With more and more people being identified as lactose intolerant, we decided to send ABC 10’s Danielle Davis out to a local pasture to see why one local resident not only made the switch to goat milk but became an actual goat farmer.
Mike Hainstock says he never would have imagined himself as a goat farmer but his inability to process pasteurized dairy milk prompted him to purchase a goat or two and to his surprise after one sip he was hooked.
“It’s just amazing to see that we have an animal capable of just eating grass and tree leaves, things that aren’t suitable foods for us and they can turn that into foods that are suitable foods for us,” said Mike Hainstock.
Mike currently has 26 goats, two of which are just a day old. Susan and Daisy were born yesterday and are Mike’s first venture into breeding.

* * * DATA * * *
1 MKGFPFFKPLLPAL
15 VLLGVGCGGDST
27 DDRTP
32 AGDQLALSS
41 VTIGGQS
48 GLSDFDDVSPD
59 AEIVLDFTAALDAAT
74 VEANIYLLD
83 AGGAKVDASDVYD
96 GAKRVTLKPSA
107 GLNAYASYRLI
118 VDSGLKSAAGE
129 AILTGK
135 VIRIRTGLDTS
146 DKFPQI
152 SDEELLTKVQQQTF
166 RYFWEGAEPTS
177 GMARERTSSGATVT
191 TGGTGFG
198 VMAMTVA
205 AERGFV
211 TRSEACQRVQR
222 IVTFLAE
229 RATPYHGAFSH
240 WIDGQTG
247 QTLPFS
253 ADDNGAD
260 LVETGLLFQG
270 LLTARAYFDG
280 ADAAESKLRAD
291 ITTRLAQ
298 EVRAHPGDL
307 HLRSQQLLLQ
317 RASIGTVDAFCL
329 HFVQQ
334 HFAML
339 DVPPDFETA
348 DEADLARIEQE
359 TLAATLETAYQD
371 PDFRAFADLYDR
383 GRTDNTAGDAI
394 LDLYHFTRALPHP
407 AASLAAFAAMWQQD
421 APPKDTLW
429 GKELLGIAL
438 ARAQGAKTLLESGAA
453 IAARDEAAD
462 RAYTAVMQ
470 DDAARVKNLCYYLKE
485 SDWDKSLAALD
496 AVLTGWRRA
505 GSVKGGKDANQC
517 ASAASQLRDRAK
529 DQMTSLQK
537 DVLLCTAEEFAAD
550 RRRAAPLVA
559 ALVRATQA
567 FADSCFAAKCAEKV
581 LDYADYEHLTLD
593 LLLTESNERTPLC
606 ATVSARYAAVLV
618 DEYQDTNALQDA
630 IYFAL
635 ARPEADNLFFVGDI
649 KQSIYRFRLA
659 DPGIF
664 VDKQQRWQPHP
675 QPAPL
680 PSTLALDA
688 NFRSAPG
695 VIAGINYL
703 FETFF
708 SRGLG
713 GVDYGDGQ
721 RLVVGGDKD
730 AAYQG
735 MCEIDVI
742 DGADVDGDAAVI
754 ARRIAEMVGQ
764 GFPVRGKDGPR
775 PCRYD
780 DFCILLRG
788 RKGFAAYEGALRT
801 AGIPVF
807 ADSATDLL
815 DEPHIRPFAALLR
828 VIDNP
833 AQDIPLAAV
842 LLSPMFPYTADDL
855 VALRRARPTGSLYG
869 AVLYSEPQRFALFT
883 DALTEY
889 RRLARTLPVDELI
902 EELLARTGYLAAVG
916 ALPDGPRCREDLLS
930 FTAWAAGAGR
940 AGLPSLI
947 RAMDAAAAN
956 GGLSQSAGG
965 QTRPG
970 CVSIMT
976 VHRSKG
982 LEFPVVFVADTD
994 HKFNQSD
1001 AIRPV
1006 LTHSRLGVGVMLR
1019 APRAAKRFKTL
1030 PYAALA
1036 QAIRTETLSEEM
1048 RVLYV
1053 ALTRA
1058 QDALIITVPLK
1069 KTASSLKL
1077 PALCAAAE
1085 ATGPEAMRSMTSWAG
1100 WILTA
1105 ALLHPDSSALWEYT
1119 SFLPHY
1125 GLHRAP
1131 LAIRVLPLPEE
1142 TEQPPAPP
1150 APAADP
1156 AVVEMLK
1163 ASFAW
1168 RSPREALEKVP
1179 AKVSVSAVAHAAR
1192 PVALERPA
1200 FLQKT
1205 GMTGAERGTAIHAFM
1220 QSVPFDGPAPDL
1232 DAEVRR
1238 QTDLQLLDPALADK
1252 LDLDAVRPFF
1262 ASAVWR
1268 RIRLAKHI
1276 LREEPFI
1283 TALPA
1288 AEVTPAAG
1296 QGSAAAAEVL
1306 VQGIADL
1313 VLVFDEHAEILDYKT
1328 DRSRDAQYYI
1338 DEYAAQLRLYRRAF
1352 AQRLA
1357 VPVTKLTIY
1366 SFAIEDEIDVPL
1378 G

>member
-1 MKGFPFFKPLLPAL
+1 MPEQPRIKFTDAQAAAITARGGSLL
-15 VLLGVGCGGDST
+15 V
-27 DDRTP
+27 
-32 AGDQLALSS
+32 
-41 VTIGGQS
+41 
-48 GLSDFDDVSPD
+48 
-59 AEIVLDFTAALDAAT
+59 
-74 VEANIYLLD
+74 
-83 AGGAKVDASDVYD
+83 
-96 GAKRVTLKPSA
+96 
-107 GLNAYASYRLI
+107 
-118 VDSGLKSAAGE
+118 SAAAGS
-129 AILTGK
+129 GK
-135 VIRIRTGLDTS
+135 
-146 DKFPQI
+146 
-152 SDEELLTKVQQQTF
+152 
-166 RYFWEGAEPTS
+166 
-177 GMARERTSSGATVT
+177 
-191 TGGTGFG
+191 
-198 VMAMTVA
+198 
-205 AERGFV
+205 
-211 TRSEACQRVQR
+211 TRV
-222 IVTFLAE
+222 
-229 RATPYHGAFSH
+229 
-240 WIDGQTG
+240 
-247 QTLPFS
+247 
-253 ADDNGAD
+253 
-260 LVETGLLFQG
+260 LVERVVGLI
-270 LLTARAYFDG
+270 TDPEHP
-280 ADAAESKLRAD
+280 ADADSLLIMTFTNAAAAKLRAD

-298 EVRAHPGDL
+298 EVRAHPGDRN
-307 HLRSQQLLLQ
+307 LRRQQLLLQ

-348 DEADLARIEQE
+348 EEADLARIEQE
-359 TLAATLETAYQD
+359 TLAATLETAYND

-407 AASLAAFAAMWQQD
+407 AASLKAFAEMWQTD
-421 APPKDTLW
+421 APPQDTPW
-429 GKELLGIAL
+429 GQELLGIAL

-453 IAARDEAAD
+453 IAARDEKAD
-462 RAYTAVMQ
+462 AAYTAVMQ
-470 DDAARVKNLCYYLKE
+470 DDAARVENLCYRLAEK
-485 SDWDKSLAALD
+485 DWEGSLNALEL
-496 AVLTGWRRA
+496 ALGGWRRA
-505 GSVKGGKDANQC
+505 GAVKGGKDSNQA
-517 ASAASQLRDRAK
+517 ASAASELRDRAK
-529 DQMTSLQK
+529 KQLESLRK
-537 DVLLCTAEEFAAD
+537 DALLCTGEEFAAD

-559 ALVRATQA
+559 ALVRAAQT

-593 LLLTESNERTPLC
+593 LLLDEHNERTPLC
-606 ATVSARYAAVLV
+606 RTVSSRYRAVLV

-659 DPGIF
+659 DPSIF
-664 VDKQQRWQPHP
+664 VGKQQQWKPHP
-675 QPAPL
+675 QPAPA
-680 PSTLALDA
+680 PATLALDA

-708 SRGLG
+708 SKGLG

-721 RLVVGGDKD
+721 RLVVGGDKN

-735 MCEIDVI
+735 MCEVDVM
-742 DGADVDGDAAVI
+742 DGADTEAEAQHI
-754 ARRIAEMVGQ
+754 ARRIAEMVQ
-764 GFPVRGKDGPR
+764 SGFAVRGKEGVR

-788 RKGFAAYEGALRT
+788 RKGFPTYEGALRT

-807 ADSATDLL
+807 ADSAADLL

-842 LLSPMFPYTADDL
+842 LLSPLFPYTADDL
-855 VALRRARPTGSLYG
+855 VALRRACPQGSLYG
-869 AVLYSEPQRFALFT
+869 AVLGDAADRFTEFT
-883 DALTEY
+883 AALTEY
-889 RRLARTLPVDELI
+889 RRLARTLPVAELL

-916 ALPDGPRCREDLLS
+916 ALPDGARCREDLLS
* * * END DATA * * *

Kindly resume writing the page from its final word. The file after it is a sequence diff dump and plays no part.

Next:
“The unique thing about this farm is that they herd–share, so you can own a portion of one of these goats and their milk,”
Even though the goats are for sustenance, he says owners can come out and pet and even milk them themselves anytime they choose.
“There are types of goats that produce a fiber similar to sheep, there are three types of goats, dairy goats there are three classifications of goats, there are dairy goats, meat goats and fiber goats and sometimes you will find crosses between the two,” continued Hainstock.
His flock of two turned int a flock of more than twenty because Mike said they have so much personality.
“Goats as an animal to raise, I feel they are under appreciated in our world,” explained Hainstock. They have a lot to offer for small scale producers and for people homesteading who might want a couple of animals for milk for their family. Equipment and facility–wise, it’s a lot easier to get into than cow farming.”
If you want to own part of one of Mike’s goats you can visit him at Badger Creek Farm in Marquette, just off County Road 492. For ABC 10 and CW 5 News Now, I’m Danielle Davis.